There are a lot of physical items to remove from this house, this home, and from my life. I’ve a whole stack of crates untouched since our last fair together, Christmas 2019 at Devizes.
Treasures to unearth? (Hope you are still out there and interested Lynne)!
But whatever, the options are now all mine, sink or swim it’s up to me.
Clearing the ground will I know, clear my head and my heart too; what my life from then on becomes will make no difference to ‘us’.
Life with Elaine stopped when despite the odds, we got to the top of the hill together. Then I knocked the truck out of gear and turned out the engine for the last time; she had to get out, and foot off the brake I started coasting downhill alone.
I’ve been coasting ever since but I’m gradually getting slower and slower, I know that at some point in the future I will stop, then I’ll get out, lock the door, pocket the keys, and walk away.
I can’t walk back up the hill to her, she won’t be there anyway; the route for me is straight ahead, and I’ll have to trust my instincts when I encounter the options there will be along the way.
But I’ll not throw away those keys they still represent another option and a life not to be forgotten.
Change is upon me whether I like/want it or not. But to be perfectly honest with you all, I know deep down that I want it to be; that it is the right way.
I’ve allowed myself to be bogged-down long enough, lasting it out will make no bloody difference to that which has occurred, no difference at all.
Is this now the beginning for me? No.
The beginning of the end maybe? I doubt it.
But the end of the beginning? Yes I think so.
Churchill’s words miss- quoted from the darkest of hours.
It’s no longer the darkest for me, but it is not yet full morning either, though the streaks of light passing through the horizon tell me that morning is due soon and inevitable in my life.
However long it takes to reach me is kind-of down to me. Somehow it will come whatever, but I want more than a measure of control, the option to be mine again.
I know that I don’t have to sit around and wait, it’s okay to go forwards and meet it.
I have reason to do so, to live; but being so close I hadn’t seen this coming…..
6 thoughts on “OPTIONS.”
Rowing out to meet it … beautiful words, Mark, and very honest, insightful.
Mark, I am sorry to hear that you have been so bogged down for a while now and depression has set in but but losing the love of your life has a habit of doing that. It is difficult to put one foot in front of the other and then losing momentum. I too am a cancer survivor, it’s part of the Kirsch genetics as well as heart disease.
During the last 4 months or so I too became quite unwell and it was thought that my cancer had uploaded again into my life but after so many scans and tests it proved to be negative and has dissolved to be another condition that I have to learn to live with. However a short time ago my beloved son and only child Ryan died at 44. We had been on our own since he was 8 years old with no support from my ex, his father, and yes it was difficult but we survived together. I have always tried to be very strong as the Kirsch women somehow do and weathered the storms as best as I could but, burying a child has proven just too much now.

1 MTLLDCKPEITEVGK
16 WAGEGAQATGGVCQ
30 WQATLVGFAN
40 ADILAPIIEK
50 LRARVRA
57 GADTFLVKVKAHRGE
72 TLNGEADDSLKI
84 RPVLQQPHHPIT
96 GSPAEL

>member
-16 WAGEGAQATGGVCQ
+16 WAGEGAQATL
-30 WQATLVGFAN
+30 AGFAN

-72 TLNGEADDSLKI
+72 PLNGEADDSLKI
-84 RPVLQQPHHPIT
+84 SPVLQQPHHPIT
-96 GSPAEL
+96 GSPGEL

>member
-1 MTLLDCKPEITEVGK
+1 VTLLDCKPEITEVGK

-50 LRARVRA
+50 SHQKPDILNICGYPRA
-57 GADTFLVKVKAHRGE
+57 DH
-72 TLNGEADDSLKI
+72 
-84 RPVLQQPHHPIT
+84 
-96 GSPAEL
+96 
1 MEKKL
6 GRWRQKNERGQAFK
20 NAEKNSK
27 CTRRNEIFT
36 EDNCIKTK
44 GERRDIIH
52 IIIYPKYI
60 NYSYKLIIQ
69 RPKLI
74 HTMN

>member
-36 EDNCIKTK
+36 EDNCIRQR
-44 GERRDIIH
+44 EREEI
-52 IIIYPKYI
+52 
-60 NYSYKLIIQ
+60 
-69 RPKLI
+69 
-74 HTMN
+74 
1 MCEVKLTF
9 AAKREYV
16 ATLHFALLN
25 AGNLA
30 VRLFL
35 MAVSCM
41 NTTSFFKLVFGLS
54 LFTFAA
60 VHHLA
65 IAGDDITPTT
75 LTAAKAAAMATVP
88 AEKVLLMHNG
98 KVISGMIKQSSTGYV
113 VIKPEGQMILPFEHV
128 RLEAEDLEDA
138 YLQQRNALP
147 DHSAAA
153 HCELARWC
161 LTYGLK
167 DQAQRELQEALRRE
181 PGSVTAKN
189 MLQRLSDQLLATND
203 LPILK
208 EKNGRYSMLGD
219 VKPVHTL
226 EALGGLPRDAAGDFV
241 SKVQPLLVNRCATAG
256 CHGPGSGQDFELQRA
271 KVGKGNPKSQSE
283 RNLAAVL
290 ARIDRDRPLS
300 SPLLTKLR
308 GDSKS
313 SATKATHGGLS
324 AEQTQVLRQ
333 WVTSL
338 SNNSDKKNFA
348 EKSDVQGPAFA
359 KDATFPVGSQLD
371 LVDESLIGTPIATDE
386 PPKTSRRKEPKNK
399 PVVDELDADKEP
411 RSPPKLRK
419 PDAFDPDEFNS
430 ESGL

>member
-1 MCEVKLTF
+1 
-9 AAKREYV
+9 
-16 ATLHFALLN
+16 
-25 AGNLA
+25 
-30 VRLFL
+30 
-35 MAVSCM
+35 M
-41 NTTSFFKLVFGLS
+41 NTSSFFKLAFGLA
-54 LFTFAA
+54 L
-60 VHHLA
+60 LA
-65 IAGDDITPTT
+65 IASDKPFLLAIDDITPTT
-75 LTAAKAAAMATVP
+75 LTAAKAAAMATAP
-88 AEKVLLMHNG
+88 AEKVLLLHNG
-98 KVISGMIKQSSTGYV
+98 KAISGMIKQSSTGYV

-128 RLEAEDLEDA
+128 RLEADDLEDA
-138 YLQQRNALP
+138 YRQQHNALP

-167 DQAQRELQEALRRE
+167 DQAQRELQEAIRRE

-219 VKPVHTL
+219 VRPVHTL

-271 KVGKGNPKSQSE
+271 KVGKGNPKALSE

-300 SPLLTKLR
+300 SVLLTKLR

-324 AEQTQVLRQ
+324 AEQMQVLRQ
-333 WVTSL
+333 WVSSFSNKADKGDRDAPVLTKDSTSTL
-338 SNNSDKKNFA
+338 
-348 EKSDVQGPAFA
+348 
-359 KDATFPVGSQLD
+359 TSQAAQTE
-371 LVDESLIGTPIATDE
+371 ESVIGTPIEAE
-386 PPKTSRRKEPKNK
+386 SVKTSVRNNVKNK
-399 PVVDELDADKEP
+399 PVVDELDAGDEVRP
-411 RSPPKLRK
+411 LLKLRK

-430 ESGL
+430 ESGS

But, we can’t bring our loved ones back and have to bear the burden to find a way to eventually move on. I am having a hard time figuring it out right now as you are but somehow or another we will both hopefully find our way.
I know that Elaine’s beautiful spirit wants for you as my son wants for me, so, baby steps is what it needs to be for us both for the time being.
Hang in there my cousin in law and hopefully our baby steps along with our memories will help to turn a corner eventually.
Much love, Sharon
Thanks for your words Sharon, I am deeply sorry that you have lost Ryan, as I know Elaine would be too, and I hope that your health situation stabilizes and improves to make life easier for you.
Indeed the Kirsch women are strong, they need to be with all that gets thrown at them! As for me well I’m still riding the storm that my life has become since Elaine died, but the bit in the blog about the streaks of light passing through is very true; I know that she wants me to live and live well too, I just did not ever contemplate how difficult it was going to be to do this; but I’m bloody well going to get there for both of us.
With love …Mark.
It is all too easy to allow depression to take hold, good on you for keeping it at bay, Mark!
I like your allegory, the truck rolling down the hill, and yes, the truck will stop and out of necessity, you will get out of the truck, lock it up, and walk away. But you were sensible not to jump out in terror as it was rolling down the hill. Best to ride it out until it stops rolling. You may not be able to control the roll, but you do have the ability to steer it in a direction that does the least amount of damage.
Hi Mark, I read and listen to your words. Hope you find something unexpected in your venturer with “Vintage”. Hugs dear man.